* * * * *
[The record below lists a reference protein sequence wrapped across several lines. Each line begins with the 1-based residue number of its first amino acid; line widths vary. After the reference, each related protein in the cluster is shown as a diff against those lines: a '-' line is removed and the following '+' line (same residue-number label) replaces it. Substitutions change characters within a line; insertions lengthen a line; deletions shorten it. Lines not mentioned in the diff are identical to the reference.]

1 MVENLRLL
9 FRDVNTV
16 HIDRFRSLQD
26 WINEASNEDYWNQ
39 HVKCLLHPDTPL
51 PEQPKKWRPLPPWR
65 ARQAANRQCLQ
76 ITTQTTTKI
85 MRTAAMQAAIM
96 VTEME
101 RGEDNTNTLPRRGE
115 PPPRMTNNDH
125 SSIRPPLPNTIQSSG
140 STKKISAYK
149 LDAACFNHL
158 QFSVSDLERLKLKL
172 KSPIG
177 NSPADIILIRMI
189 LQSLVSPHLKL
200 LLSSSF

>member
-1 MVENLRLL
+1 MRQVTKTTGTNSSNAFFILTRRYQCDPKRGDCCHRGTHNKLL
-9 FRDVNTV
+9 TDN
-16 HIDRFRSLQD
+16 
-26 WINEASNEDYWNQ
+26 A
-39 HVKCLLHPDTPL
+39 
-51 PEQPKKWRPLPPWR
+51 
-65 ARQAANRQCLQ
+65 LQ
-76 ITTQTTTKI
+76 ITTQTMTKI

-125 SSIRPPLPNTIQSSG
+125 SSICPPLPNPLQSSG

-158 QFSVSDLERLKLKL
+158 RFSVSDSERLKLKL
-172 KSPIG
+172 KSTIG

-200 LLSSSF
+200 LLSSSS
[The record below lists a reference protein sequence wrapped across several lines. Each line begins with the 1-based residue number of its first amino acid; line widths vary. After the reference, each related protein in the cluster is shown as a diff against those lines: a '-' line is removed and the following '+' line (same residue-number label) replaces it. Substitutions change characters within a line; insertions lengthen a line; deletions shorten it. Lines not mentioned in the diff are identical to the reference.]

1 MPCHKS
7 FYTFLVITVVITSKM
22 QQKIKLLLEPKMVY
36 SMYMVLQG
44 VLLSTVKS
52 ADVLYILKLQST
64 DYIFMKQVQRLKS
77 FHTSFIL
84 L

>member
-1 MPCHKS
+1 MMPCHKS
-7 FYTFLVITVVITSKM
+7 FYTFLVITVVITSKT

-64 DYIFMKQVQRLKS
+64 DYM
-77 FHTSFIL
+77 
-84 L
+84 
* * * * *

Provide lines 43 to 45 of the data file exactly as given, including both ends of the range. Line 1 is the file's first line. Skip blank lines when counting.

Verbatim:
-172 KSPIG
+172 KSTIG

-200 LLSSSF